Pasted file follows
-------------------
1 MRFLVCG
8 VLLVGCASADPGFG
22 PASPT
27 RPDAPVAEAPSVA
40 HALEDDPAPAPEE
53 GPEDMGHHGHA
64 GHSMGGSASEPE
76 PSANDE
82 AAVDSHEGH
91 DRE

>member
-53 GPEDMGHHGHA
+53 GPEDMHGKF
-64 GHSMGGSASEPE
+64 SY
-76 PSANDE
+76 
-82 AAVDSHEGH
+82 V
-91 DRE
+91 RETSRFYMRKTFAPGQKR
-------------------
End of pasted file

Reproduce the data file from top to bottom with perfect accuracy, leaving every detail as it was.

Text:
1 MRFLVCG
8 VLLVGCASADPGFG
22 PASPT
27 RPDAPVAEAPSVA
40 HALEDDPAPAPEE
53 GPEDMGHHGHA
64 GHSMGGSASEPE
76 PSANDE
82 AAVDSHEGH
91 DRE

>member
-53 GPEDMGHHGHA
+53 GPEDMHGKF
-64 GHSMGGSASEPE
+64 SY
-76 PSANDE
+76 
-82 AAVDSHEGH
+82 V
-91 DRE
+91 RETSRFYMRKTFAPGQKR